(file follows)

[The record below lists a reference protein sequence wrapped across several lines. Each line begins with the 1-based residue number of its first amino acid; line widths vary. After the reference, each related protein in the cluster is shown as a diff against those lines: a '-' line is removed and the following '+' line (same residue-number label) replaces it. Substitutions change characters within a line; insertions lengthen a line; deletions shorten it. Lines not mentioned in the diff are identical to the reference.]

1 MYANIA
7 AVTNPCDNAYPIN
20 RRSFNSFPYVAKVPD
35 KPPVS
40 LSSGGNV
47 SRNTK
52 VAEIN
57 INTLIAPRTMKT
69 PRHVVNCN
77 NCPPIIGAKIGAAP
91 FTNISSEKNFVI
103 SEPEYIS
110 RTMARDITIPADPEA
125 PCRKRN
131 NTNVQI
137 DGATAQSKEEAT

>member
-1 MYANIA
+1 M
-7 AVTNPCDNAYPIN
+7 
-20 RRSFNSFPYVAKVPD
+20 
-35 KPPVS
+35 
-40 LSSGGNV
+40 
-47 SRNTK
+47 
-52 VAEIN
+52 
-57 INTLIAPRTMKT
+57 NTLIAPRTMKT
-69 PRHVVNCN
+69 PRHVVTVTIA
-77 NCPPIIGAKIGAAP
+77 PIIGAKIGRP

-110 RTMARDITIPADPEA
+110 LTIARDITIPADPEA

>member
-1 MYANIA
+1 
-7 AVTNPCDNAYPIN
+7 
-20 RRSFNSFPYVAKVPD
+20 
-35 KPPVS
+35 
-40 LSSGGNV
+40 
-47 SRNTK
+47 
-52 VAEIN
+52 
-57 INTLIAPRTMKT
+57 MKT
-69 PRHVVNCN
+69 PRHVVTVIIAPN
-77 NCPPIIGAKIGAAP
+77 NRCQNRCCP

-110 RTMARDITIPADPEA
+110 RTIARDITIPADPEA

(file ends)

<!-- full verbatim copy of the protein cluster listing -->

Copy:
[The record below lists a reference protein sequence wrapped across several lines. Each line begins with the 1-based residue number of its first amino acid; line widths vary. After the reference, each related protein in the cluster is shown as a diff against those lines: a '-' line is removed and the following '+' line (same residue-number label) replaces it. Substitutions change characters within a line; insertions lengthen a line; deletions shorten it. Lines not mentioned in the diff are identical to the reference.]

1 MYANIA
7 AVTNPCDNAYPIN
20 RRSFNSFPYVAKVPD
35 KPPVS
40 LSSGGNV
47 SRNTK
52 VAEIN
57 INTLIAPRTMKT
69 PRHVVNCN
77 NCPPIIGAKIGAAP
91 FTNISSEKNFVI
103 SEPEYIS
110 RTMARDITIPADPEA
125 PCRKRN
131 NTNVQI
137 DGATAQSKEEAT

>member
-1 MYANIA
+1 M
-7 AVTNPCDNAYPIN
+7 
-20 RRSFNSFPYVAKVPD
+20 
-35 KPPVS
+35 
-40 LSSGGNV
+40 
-47 SRNTK
+47 
-52 VAEIN
+52 
-57 INTLIAPRTMKT
+57 NTLIAPRTMKT
-69 PRHVVNCN
+69 PRHVVTVTIA
-77 NCPPIIGAKIGAAP
+77 PIIGAKIGRP

-110 RTMARDITIPADPEA
+110 LTIARDITIPADPEA

>member
-1 MYANIA
+1 
-7 AVTNPCDNAYPIN
+7 
-20 RRSFNSFPYVAKVPD
+20 
-35 KPPVS
+35 
-40 LSSGGNV
+40 
-47 SRNTK
+47 
-52 VAEIN
+52 
-57 INTLIAPRTMKT
+57 MKT
-69 PRHVVNCN
+69 PRHVVTVIIAPN
-77 NCPPIIGAKIGAAP
+77 NRCQNRCCP

-110 RTMARDITIPADPEA
+110 RTIARDITIPADPEA